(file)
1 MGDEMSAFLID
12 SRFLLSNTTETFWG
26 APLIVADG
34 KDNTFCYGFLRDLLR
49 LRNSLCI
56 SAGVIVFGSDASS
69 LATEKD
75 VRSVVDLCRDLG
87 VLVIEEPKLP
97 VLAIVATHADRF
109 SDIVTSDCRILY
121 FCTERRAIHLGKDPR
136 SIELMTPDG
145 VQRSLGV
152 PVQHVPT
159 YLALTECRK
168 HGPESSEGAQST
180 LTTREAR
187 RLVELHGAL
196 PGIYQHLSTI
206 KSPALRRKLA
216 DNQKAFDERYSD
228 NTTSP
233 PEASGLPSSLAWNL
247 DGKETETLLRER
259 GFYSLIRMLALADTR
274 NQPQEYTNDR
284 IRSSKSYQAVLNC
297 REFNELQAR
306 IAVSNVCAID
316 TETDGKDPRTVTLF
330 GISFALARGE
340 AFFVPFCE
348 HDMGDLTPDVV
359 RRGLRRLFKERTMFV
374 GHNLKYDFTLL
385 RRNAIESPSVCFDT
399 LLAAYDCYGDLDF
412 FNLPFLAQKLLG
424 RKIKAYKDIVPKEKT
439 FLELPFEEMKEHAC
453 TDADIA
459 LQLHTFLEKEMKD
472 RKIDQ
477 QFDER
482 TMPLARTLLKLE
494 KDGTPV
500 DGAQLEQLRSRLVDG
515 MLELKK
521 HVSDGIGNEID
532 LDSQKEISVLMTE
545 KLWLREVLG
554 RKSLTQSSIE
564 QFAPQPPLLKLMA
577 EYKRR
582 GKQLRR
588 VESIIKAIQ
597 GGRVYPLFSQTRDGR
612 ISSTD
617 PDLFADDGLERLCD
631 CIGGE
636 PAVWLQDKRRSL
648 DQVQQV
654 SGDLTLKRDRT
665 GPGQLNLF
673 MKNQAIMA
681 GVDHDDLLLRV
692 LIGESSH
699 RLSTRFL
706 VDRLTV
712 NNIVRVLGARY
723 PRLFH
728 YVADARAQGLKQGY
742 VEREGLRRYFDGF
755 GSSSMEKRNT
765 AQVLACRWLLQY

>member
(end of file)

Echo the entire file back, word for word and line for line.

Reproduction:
1 MGDEMSAFLID
12 SRFLLSNTTETFWG
26 APLIVADG
34 KDNTFCYGFLRDLLR
49 LRNSLCI
56 SAGVIVFGSDASS
69 LATEKD
75 VRSVVDLCRDLG
87 VLVIEEPKLP
97 VLAIVATHADRF
109 SDIVTSDCRILY
121 FCTERRAIHLGKDPR
136 SIELMTPDG
145 VQRSLGV
152 PVQHVPT
159 YLALTECRK
168 HGPESSEGAQST
180 LTTREAR
187 RLVELHGAL
196 PGIYQHLSTI
206 KSPALRRKLA
216 DNQKAFDERYSD
228 NTTSP
233 PEASGLPSSLAWNL
247 DGKETETLLRER
259 GFYSLIRMLALADTR
274 NQPQEYTNDR
284 IRSSKSYQAVLNC
297 REFNELQAR
306 IAVSNVCAID
316 TETDGKDPRTVTLF
330 GISFALARGE
340 AFFVPFCE
348 HDMGDLTPDVV
359 RRGLRRLFKERTMFV
374 GHNLKYDFTLL
385 RRNAIESPSVCFDT
399 LLAAYDCYGDLDF
412 FNLPFLAQKLLG
424 RKIKAYKDIVPKEKT
439 FLELPFEEMKEHAC
453 TDADIA
459 LQLHTFLEKEMKD
472 RKIDQ
477 QFDER
482 TMPLARTLLKLE
494 KDGTPV
500 DGAQLEQLRSRLVDG
515 MLELKK
521 HVSDGIGNEID
532 LDSQKEISVLMTE
545 KLWLREVLG
554 RKSLTQSSIE
564 QFAPQPPLLKLMA
577 EYKRR
582 GKQLRR
588 VESIIKAIQ
597 GGRVYPLFSQTRDGR
612 ISSTD
617 PDLFADDGLERLCD
631 CIGGE
636 PAVWLQDKRRSL
648 DQVQQV
654 SGDLTLKRDRT
665 GPGQLNLF
673 MKNQAIMA
681 GVDHDDLLLRV
692 LIGESSH
699 RLSTRFL
706 VDRLTV
712 NNIVRVLGARY
723 PRLFH
728 YVADARAQGLKQGY
742 VEREGLRRYFDGF
755 GSSSMEKRNT
765 AQVLACRWLLQY

>member